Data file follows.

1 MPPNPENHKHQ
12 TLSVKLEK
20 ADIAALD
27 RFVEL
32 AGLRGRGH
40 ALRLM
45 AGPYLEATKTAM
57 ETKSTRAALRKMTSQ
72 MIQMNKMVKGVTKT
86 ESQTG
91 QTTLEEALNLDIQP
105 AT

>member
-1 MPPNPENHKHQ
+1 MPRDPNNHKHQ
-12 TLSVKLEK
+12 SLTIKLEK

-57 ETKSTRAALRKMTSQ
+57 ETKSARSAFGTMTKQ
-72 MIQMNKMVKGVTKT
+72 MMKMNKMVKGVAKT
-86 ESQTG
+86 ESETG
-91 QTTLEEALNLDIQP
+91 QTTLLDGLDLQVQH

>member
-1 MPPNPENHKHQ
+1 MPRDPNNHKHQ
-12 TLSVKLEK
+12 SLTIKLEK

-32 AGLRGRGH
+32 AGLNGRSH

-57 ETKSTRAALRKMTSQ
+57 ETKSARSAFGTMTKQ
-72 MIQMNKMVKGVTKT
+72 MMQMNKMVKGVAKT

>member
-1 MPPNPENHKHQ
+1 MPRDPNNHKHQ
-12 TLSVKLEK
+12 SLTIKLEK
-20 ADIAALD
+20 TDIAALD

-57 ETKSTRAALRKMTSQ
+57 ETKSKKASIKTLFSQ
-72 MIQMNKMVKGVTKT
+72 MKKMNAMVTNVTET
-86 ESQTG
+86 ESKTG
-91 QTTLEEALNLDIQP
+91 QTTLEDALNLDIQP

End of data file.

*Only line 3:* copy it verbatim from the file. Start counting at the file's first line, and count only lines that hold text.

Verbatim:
20 ADIAALD